He added that fats should still be sourced from natural plant sources like nuts, seeds, avocados and coconut oils. The results of the study might not actually advocate lots of saturated animal fats, but rather that they should not be substituted for low fat/high sugar/high processed carbohydrate alternatives. The reinterpreted research does not claim saturated fats are good for you. It claims instead that eliminating them is not necessarily good for heart health. And that’s a crucial distinction. Remember also that many vitamins and minerals that we need are fat soluble, i.e. we need fat present to digest them. So the message is not to eliminate saturated fats, rather to include them in a healthy, whole food diet that also contains plant based fats, unrefined carbohydrates and clean sources of protein like fish and chicken. So is butter healthy? Yes, and no…like most foods.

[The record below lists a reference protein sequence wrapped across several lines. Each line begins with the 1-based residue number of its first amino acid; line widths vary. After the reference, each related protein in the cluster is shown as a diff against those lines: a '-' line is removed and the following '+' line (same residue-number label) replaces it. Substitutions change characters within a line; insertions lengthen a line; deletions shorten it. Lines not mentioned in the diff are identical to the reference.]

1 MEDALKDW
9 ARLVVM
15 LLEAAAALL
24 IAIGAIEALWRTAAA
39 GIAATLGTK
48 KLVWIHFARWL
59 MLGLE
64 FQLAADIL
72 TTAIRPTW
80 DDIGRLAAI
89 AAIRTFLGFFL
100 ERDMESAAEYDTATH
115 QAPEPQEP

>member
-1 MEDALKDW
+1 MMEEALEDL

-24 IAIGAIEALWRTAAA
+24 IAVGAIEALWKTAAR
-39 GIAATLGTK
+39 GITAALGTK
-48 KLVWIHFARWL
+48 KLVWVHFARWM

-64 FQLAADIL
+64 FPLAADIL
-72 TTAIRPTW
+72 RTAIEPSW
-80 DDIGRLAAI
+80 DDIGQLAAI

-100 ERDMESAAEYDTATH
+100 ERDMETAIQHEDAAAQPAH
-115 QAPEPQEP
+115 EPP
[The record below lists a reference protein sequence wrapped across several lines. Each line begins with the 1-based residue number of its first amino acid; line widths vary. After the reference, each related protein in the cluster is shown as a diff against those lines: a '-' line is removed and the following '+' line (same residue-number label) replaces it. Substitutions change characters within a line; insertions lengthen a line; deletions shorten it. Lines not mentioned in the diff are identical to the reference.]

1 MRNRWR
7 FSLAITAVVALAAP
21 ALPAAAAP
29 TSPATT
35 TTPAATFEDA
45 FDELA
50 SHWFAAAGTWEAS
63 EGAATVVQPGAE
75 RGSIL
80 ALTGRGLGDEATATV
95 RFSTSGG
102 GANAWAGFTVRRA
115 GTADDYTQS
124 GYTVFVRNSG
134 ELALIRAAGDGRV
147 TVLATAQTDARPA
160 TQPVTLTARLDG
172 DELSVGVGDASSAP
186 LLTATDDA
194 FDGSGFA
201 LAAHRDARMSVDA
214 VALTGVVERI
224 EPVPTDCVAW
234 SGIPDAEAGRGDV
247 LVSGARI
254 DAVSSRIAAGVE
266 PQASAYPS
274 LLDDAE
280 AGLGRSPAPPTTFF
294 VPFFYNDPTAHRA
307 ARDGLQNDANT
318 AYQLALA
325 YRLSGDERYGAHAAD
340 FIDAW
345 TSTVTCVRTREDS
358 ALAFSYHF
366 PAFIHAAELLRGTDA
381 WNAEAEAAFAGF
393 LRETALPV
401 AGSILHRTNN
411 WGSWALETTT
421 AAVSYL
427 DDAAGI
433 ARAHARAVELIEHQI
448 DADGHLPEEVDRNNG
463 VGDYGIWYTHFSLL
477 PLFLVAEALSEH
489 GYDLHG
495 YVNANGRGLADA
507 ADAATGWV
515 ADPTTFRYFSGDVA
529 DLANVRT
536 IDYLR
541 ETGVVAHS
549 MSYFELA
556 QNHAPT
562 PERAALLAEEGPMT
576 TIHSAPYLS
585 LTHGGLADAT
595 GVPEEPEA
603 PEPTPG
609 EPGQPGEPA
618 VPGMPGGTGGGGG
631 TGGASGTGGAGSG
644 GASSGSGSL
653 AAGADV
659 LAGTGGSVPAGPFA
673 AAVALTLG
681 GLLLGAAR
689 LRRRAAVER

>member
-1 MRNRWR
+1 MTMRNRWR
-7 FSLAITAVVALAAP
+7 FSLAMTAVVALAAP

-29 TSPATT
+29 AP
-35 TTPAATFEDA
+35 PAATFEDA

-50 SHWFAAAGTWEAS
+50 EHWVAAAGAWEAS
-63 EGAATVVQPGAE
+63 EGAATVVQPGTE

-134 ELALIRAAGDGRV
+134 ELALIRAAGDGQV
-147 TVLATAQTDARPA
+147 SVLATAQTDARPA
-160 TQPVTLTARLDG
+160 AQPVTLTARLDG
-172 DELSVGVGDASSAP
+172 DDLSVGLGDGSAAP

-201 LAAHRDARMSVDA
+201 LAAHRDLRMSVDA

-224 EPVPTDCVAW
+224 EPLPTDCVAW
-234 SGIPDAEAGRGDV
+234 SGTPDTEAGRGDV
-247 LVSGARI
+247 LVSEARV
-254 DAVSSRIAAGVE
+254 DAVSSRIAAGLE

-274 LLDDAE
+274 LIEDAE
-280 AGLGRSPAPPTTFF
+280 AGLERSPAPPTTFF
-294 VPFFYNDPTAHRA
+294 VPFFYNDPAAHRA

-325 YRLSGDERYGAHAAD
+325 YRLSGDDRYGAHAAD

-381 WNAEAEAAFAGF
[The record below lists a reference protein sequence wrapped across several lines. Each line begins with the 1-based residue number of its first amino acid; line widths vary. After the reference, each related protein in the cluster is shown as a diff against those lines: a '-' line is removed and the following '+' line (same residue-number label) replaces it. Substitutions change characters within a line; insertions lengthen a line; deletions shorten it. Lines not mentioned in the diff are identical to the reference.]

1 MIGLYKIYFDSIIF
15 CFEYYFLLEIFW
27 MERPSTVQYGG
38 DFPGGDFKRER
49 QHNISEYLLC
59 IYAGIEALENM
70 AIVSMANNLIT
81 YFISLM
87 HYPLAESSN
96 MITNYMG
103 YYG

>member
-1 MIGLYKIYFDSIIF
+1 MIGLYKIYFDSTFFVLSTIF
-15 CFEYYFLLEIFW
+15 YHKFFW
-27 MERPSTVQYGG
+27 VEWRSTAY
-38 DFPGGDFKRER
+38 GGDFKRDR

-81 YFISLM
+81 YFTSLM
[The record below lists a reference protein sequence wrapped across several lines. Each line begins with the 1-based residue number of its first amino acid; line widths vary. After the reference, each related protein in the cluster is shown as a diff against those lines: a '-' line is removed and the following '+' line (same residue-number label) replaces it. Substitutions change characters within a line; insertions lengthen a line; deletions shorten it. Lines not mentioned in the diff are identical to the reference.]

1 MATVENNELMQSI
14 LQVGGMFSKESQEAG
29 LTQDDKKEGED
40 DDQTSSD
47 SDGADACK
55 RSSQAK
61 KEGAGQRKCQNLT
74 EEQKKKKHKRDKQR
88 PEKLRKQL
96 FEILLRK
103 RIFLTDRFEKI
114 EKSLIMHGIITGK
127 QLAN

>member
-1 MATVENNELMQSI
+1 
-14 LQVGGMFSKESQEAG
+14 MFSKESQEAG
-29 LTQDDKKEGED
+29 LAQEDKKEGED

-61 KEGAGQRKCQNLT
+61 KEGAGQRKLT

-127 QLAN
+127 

Over Christmas the average UK adult will put on 5lbs of weight. On Christmas day itself we consume an average of 7,000 calories. This is roughly the equivalent to 6 days’ worth of calories all in one go. Not only will the weight gain take effort to shift but it will also expand your stomach and cause large swings in blood sugar levels. This in turn can also lead to you feeling hungry and getting into a vicious cycle of hunger and unhealthy eating.
Although losing weight over the festive season might not be the most realistic of goals, how about a more achievable weight maintenance program? With just a bit of timely activity and some clever food choices – both in terms of timing and content – you can have your cake and eat it.
Doing all of the above may seem like a bit of an effort, but it will be much more of an effort to try and lose 5 lbs later on down the line. Especially in depressing January.
So take these simple steps and have a happy, but slim (ish) Christmas!